Decades ago, after a session of Iowa’s part-time Legislature dragged into July, the state’s lawmakers agreed they needed to find a way to prevent that from ever happening again. Their bipartisan solution at the time: Create a series of deadlines for when bills had to advance or die.
Buy America requirements, provisions added to federal legislation to require domestic content when purchasing materials for government-supported projects, are showing up more regularly in major bills passed by the U.S. Congress.
The most recent example of this trend came in September, when the U.S. Senate approved its version of the comprehensive Water Resources Development Act. The legislation would mandate that only American-made iron and steel products be used in drinking water infrastructure projects that receive funding from a federal revolving-loan program.
For supporters such as U.S. Sen. Tammy Baldwin of Wisconsin, the rationale for these domestic content requirements is this: If taxpayer dollars are going to the projects, why not make sure that the money goes to American workers, foundries and mills?
But in seeking ways to protect and expand domestic job opportunities, Buy America (or “Buy American”) can complicate another part of the U.S. economy — the integrated supply chains that have developed across the U.S. and Canadian borders. In this type of market, a product or piece of equipment may be ready for sale only after crisscrossing the border multiple times. Domestic content requirements, then, can disrupt the way some products are made.
Fourteen years after a binational agreement between Canada and the United States led to the use of preclearance facilities at select airports, a legislative push is on to expand the program to other modes of travel between the two countries. These facilities allow people traveling to the United States (U.S. citizens and residents, as well as foreign nationals) to clear U.S. immigration and customs from their departure point rather than their arrival point. They currently operate at eight Canadian airports.
Canada and the United States have long been each other’s most important energy partners, with annual trade between the two countries in this economic sector at nearly $100 billion. Cross-border pipelines bring natural gas and oil south to major U.S. markets, and two Midwestern states, Minnesota and North Dakota, imported 12 percent of their electricity from Canada in 2014.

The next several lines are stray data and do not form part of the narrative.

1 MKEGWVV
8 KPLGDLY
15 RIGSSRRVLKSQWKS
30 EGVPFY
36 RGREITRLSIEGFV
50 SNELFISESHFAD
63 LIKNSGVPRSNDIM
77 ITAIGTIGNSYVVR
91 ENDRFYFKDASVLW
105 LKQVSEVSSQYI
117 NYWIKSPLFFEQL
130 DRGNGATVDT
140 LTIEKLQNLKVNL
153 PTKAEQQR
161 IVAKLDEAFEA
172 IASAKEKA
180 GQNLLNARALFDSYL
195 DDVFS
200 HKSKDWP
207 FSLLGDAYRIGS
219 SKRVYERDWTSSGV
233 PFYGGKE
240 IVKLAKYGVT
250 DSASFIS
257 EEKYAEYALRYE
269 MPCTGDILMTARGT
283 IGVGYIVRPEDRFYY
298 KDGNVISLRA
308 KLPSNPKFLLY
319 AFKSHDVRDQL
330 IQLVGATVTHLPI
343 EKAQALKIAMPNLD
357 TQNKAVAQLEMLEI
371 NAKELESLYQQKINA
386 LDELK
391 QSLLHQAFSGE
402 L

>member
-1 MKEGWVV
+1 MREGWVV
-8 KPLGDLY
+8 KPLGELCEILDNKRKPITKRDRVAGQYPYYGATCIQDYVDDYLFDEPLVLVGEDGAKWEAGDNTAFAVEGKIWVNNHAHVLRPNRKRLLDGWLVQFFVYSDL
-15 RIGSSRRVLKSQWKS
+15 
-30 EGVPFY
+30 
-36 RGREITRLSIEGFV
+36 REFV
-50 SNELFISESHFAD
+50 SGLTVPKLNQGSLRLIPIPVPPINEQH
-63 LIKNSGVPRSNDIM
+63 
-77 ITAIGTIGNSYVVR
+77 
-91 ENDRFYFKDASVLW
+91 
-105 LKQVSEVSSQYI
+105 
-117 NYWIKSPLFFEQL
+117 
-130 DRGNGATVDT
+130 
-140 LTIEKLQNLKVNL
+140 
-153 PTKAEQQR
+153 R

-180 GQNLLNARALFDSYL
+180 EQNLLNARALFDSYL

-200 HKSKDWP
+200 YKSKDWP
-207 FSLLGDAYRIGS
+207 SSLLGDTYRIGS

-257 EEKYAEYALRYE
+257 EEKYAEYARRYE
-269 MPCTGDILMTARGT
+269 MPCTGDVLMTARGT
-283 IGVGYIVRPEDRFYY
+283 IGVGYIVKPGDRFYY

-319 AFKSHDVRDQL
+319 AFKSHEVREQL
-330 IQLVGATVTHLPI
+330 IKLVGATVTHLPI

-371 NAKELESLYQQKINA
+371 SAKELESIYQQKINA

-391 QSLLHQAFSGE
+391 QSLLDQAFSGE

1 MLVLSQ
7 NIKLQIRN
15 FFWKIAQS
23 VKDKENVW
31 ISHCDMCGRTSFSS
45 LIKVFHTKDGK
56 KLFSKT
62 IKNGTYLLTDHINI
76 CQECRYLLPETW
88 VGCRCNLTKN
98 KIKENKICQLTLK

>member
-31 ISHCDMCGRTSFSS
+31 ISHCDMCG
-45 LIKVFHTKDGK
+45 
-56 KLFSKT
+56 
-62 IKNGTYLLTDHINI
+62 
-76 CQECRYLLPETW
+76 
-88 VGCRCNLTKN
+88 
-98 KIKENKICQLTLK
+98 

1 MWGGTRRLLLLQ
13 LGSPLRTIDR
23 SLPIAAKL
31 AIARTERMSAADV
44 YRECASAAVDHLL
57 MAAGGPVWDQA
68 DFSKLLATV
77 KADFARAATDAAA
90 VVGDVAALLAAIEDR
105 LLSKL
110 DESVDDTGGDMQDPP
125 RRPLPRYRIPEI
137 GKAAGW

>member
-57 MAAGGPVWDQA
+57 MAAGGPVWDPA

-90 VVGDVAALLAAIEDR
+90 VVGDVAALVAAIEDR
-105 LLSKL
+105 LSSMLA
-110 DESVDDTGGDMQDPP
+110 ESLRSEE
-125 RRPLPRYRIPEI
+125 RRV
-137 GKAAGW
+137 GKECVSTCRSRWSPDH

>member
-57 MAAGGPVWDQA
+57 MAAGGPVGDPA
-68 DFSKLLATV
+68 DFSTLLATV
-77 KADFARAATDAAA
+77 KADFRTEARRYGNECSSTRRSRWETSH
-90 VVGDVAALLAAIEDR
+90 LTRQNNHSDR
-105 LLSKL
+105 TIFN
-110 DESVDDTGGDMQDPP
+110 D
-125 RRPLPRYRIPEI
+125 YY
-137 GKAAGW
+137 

“North America is an integrated market,” notes Dan D’Autremont, speaker of the Legislative Assembly of Saskatchewan.
But leaders at the federal, state and provincial levels are taking steps now to deepen the two countries’ relationship, this time with an emphasis on sharing information and working more closely on innovations to reshape the future of energy policy and energy use across the entire continent.
The Midwest is not known as a center of solar energy development, but in fact, electricity from the sun is being generated across the region. And at the same time, perceptions about solar energy are changing — including which parts of the country can be leaders in further developing and using this renewable power source.Of the top 10 solar-producing states in the nation, for example, three are in the Northeast...
Within days after a World Trade Organization decision in December authorizing substantial retaliatory tariffs on U.S. exports to Canada and Mexico, the long-simmering trade dispute over country-of-origin labeling ended.
After several years of discussion that produced no solution, the U.S. Congress and the Department of Agriculture responded to the ruling by abolishing the labeling requirement.
Most legislatures do not have firm rules in place, and nearly all committee witnesses still make their statements in person, according to a recent CSG Midwest survey of the region’s legislative service agencies. However, most states in the Midwest do provide remote testimony as an option in certain situations — especially those in which an invited committee guest faces travel-related obstacles.
For most new state legislators, only a few weeks separate their November election victories and their first day in office. There is a lot to learn in that short time frame — everything from the legislative process and constituent services, to information about the staffing and resources available to them.
Orienting these new members, then, is crucial to helping make the legislative branch run smoothly, especially in states and in election years with high rates of turnover due to term limits and other factors. Offered in every Midwestern state legislature, new-member orientations are run by nonpartisan staff, often with oversight from legislative leaders or a joint or bipartisan legislative committee.